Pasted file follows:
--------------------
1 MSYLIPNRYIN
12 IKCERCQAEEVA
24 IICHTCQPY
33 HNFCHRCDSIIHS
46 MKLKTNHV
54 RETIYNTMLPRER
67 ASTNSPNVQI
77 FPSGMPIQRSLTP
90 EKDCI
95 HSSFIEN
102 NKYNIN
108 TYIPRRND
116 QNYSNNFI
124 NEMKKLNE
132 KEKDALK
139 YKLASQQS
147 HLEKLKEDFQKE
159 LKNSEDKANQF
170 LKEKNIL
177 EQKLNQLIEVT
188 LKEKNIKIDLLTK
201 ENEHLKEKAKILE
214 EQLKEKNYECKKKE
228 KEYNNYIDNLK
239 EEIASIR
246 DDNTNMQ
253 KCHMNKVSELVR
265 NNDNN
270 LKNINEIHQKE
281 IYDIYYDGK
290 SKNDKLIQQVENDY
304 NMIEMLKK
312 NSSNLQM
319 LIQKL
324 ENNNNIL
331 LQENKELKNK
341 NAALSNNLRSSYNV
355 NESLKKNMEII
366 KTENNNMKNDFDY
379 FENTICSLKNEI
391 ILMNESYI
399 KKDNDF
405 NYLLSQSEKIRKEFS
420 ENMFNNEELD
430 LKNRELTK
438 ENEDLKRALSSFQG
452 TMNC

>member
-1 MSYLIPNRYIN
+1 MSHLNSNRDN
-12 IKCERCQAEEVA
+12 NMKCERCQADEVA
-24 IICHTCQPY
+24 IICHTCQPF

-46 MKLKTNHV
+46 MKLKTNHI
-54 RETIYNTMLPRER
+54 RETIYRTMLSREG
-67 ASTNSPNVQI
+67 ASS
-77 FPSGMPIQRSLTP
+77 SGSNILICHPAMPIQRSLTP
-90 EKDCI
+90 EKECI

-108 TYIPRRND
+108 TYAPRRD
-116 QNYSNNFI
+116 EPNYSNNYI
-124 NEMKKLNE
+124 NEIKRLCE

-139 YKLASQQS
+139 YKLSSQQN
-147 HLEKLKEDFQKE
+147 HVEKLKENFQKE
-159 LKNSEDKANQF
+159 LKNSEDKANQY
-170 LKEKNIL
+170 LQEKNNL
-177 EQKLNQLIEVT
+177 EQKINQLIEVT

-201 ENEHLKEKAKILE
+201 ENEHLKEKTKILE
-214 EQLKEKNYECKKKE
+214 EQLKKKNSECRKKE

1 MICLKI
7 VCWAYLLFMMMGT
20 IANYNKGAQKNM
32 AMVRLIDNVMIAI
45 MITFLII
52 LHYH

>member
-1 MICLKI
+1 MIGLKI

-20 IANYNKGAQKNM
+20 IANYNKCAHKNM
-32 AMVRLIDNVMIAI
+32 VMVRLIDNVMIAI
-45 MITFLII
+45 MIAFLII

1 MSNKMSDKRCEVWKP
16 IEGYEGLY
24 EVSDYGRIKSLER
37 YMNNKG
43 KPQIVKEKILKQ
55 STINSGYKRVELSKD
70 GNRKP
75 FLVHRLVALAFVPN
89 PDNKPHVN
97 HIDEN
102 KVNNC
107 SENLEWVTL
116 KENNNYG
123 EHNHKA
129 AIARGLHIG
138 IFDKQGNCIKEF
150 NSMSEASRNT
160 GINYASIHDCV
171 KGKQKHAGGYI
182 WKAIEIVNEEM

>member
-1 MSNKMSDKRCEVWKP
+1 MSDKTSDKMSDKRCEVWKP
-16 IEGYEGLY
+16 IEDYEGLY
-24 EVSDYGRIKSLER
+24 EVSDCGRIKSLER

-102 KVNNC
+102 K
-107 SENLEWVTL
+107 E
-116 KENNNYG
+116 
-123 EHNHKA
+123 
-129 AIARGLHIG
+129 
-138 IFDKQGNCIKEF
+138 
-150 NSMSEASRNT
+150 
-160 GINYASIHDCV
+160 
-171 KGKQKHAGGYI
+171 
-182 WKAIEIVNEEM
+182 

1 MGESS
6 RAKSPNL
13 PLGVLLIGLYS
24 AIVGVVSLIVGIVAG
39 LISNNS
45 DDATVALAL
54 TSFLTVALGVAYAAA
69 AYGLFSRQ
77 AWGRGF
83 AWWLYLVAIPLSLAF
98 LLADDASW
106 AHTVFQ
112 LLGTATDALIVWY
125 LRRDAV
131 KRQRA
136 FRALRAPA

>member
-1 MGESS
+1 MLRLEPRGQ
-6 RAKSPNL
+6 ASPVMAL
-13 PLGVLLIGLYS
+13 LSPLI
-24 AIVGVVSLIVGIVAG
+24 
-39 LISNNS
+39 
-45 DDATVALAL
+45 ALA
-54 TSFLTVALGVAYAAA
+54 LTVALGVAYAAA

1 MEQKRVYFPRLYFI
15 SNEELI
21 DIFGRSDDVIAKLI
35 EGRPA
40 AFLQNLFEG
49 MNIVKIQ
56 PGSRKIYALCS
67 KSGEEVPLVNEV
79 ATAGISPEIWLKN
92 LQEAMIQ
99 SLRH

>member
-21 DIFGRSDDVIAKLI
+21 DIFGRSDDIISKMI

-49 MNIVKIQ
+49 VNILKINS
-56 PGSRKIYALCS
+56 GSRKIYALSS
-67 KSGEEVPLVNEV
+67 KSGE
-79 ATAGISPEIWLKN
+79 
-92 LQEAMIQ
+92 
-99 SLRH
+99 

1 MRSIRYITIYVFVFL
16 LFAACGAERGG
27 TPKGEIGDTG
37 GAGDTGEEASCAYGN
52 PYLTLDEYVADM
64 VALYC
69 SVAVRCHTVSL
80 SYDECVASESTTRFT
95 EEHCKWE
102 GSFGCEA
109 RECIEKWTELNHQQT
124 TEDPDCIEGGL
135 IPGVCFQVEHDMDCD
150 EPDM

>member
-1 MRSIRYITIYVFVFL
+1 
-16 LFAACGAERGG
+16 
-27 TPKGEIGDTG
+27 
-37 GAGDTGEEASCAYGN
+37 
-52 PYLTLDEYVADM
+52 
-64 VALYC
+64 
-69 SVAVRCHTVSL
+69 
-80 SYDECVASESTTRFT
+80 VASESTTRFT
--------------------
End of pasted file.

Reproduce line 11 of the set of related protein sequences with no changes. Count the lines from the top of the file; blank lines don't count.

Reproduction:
102 NKYNIN